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Suzanne Johnson




Suzanne Johnson was born in Seoul, South Korea in 1966. She was adopted by an American military family and raised in Minnesota. In 2008, Suzanne began researching her adoption and uncovering the truth about her childhood.




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My name is 임선번 (Im Sun Boon). This is my adoption story.

I was told that I was found abandoned days after birth in Seoul, South Korea. An orphanage took me in until I was adopted by a military family.

Once I arrived in the United States, my adoptive family raised me based on the guidance they received from the adoption agency. During the 1960's, American adoptive families were encouraged to continue life normally, not to provide any special care or attention to their adoptive children. Holt advised my aparents I would assimilate and learn their new culture and language. Almost daily I was reminded by one of my afamily that Koreans were poor, my real parents were poor and had I remained in Korea, I would most likely have starved to death. I grew up with much shame about my birth country, culture and family. It wasn’t until I was 17 that my afather claimed he was also my biological father.

In 2008, I began researching my adoption in depth. I began with the adoption agency that had brought me to the United States: Holt Children’s Services. For six months, I spent 5 to 8 hours a day researching adoption, Korea, and my heritage online and through email. Understanding the history of the Korean War and basis for the origin of international adoption out of Korea helped me become aware of my own adoption story and possible reasons I was relinquished by my biological family. In addition, I wanted to prove whether or not my afather was also my biological father, but I encountered several different roadblocks when attempting to validate the story he relayed to me. Whenever I had a lead, it seemed like I met even more obstacles. Therefore, I decided to complete a $600 DNA test, which scientifically proved to me I was not actually biologically related to my adopted family. After that day, I started uncovering more lies that surrounded my childhood.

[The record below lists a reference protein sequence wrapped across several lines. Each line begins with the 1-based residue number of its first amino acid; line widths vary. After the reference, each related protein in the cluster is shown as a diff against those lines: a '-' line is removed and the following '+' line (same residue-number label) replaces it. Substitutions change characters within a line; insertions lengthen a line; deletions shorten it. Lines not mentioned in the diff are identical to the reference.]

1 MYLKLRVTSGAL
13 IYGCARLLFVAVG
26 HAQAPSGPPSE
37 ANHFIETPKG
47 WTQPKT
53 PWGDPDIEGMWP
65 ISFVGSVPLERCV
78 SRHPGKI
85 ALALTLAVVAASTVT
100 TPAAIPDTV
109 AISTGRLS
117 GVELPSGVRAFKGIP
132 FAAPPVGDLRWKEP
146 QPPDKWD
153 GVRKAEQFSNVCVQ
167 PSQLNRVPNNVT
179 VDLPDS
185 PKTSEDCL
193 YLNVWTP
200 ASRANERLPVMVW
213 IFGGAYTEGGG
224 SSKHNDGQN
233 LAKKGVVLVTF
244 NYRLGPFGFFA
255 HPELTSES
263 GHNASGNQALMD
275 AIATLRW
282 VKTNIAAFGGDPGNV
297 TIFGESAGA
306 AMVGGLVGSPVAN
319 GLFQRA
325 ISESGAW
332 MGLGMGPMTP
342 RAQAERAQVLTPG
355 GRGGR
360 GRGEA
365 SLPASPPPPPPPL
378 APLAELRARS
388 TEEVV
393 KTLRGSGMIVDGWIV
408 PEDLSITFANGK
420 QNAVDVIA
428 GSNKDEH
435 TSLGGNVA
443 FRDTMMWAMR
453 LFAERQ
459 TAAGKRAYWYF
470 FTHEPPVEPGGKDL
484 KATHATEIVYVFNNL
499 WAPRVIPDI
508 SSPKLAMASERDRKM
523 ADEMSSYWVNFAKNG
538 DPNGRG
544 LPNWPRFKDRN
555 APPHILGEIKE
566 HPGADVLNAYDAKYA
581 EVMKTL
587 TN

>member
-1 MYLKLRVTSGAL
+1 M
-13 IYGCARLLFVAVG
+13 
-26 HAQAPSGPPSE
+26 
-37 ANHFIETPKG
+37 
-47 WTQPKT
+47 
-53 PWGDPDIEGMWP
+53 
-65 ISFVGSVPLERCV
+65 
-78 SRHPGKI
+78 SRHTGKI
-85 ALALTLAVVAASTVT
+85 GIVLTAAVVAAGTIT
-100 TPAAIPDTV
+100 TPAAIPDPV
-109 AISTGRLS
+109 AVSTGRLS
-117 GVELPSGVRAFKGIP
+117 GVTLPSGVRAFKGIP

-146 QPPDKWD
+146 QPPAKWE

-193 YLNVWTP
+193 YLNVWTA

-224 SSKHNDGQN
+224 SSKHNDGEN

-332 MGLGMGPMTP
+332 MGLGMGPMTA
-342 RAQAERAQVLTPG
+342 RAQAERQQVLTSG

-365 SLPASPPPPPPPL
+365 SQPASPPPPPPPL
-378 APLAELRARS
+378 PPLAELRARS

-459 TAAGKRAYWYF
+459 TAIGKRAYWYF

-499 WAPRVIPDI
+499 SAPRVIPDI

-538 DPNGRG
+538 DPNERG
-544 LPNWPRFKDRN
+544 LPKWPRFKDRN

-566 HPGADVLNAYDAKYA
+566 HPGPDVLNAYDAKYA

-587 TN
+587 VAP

Throughout the process, I discovered several gaps in my adoption story: most likely my birth date and birth name were created for adoption purposes only. The information passed on to my afamily from the the adoption agency about being been born in Seoul and finding me within days of my birth were lies.

With more research, I discovered some truths. I found out that Korea did not belong to the Hague Convention and in turn were not compelled to authenticate paperwork, including birth records for international adoption. I was able to obtain information from my adoption file which mentioned I had possibly lived in Daegu until I was 2 years old and then moved to the Ilsan orphanage in Seoul because I was determined to be “adoptable.” With no identifying information about my childhood, I felt lost, but with each document I received from Holt Children’s Services, I found a piece of my past.
Even with these pieces, I know that the story is far from complete. I realize some of the information I have now may be false or incomplete, possibly lost forever. I discovered I can’t believe anything that is in my adoption file. The only thing that I know is real is that I was in this Ilsan orphanage and was transferred from another in Daegu.

My hope since 2008 is to find someone with whom I shared my childhood with until I was adopted for almost a year. I only have a photograph of my friend from the Ilsan orphanage. My adoptive mother recalled that she might have been adopted and moved to Minnesota by another military family. With the new lead in 2009, I contacted John, a representative for “Korean Bridge,” a non-profit organization with the intention to reunite orphans with their birth families. The organization offered to put me on the show “I miss this person” in Korea to try and find her and my biological family. On July 7th, 2009, I appeared on the program, but found no answers.

I have found solace in other Korean adoptees with whom I can share similar experiences. By learning about my birth country, its history and culture, I have been able to feel a sense of pride, replacing much of the shame I was raised to believe.